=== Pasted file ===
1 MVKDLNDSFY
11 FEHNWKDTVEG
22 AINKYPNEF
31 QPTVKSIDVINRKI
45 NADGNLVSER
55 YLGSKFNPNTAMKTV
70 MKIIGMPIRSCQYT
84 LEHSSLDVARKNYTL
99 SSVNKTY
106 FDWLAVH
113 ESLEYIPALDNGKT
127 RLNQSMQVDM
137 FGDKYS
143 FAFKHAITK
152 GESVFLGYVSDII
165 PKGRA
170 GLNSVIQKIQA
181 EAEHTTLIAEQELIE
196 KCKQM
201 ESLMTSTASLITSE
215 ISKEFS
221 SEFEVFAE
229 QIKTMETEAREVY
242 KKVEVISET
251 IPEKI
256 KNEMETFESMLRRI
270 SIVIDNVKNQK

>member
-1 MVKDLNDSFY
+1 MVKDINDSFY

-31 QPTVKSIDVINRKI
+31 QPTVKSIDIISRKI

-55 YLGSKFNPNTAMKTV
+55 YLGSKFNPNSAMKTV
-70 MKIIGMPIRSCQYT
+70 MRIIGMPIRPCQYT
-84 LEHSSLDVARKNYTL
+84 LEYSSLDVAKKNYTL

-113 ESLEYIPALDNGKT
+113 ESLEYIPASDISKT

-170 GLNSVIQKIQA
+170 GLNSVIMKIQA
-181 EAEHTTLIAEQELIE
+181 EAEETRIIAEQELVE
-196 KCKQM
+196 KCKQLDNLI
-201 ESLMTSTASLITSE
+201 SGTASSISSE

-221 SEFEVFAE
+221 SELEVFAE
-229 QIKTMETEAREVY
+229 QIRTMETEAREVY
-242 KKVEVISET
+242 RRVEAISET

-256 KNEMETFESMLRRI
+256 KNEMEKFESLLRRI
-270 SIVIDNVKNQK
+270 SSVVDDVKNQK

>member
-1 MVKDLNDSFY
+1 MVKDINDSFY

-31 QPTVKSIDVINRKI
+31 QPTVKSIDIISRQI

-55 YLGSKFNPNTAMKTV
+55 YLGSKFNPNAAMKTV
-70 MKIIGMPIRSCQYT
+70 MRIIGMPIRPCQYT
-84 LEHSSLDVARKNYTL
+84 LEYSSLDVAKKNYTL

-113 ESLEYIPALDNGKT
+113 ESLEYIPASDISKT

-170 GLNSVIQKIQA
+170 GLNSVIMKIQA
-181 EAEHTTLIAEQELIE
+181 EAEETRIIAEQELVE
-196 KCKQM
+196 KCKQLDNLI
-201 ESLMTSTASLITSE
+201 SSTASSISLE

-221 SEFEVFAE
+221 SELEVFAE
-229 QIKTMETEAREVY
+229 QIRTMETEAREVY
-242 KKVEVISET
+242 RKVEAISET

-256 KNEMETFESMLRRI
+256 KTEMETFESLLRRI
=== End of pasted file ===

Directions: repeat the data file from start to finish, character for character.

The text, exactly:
1 MVKDLNDSFY
11 FEHNWKDTVEG
22 AINKYPNEF
31 QPTVKSIDVINRKI
45 NADGNLVSER
55 YLGSKFNPNTAMKTV
70 MKIIGMPIRSCQYT
84 LEHSSLDVARKNYTL
99 SSVNKTY
106 FDWLAVH
113 ESLEYIPALDNGKT
127 RLNQSMQVDM
137 FGDKYS
143 FAFKHAITK
152 GESVFLGYVSDII
165 PKGRA
170 GLNSVIQKIQA
181 EAEHTTLIAEQELIE
196 KCKQM
201 ESLMTSTASLITSE
215 ISKEFS
221 SEFEVFAE
229 QIKTMETEAREVY
242 KKVEVISET
251 IPEKI
256 KNEMETFESMLRRI
270 SIVIDNVKNQK

>member
-1 MVKDLNDSFY
+1 MVKDINDSFY

-31 QPTVKSIDVINRKI
+31 QPTVKSIDIISRKI

-55 YLGSKFNPNTAMKTV
+55 YLGSKFNPNSAMKTV
-70 MKIIGMPIRSCQYT
+70 MRIIGMPIRPCQYT
-84 LEHSSLDVARKNYTL
+84 LEYSSLDVAKKNYTL

-113 ESLEYIPALDNGKT
+113 ESLEYIPASDISKT

-170 GLNSVIQKIQA
+170 GLNSVIMKIQA
-181 EAEHTTLIAEQELIE
+181 EAEETRIIAEQELVE
-196 KCKQM
+196 KCKQLDNLI
-201 ESLMTSTASLITSE
+201 SGTASSISSE

-221 SEFEVFAE
+221 SELEVFAE
-229 QIKTMETEAREVY
+229 QIRTMETEAREVY
-242 KKVEVISET
+242 RRVEAISET

-256 KNEMETFESMLRRI
+256 KNEMEKFESLLRRI
-270 SIVIDNVKNQK
+270 SSVVDDVKNQK

>member
-1 MVKDLNDSFY
+1 MVKDINDSFY

-31 QPTVKSIDVINRKI
+31 QPTVKSIDIISRQI

-55 YLGSKFNPNTAMKTV
+55 YLGSKFNPNAAMKTV
-70 MKIIGMPIRSCQYT
+70 MRIIGMPIRPCQYT
-84 LEHSSLDVARKNYTL
+84 LEYSSLDVAKKNYTL

-113 ESLEYIPALDNGKT
+113 ESLEYIPASDISKT

-170 GLNSVIQKIQA
+170 GLNSVIMKIQA
-181 EAEHTTLIAEQELIE
+181 EAEETRIIAEQELVE
-196 KCKQM
+196 KCKQLDNLI
-201 ESLMTSTASLITSE
+201 SSTASSISLE

-221 SEFEVFAE
+221 SELEVFAE
-229 QIKTMETEAREVY
+229 QIRTMETEAREVY
-242 KKVEVISET
+242 RKVEAISET

-256 KNEMETFESMLRRI
+256 KTEMETFESLLRRI